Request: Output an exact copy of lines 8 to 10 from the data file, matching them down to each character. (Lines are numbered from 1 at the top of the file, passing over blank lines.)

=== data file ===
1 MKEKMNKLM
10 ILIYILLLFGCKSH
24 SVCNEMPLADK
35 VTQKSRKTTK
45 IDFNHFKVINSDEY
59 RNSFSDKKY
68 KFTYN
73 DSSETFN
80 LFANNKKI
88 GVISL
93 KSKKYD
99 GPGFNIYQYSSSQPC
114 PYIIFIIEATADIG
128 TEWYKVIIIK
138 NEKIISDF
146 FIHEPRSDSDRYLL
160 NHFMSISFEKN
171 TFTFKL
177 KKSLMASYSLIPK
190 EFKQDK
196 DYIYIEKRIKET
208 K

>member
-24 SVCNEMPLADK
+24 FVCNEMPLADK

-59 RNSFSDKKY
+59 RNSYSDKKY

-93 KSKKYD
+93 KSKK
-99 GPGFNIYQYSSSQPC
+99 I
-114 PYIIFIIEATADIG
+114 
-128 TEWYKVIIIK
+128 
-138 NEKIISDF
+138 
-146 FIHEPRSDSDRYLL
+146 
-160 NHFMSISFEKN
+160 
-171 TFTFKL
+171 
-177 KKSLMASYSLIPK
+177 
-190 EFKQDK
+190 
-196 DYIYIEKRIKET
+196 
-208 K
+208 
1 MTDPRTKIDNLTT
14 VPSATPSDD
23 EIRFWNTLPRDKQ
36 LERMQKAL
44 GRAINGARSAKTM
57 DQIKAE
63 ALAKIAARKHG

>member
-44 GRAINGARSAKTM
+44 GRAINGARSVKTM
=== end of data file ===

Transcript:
73 DSSETFN
80 LFANNKKI
88 GVISL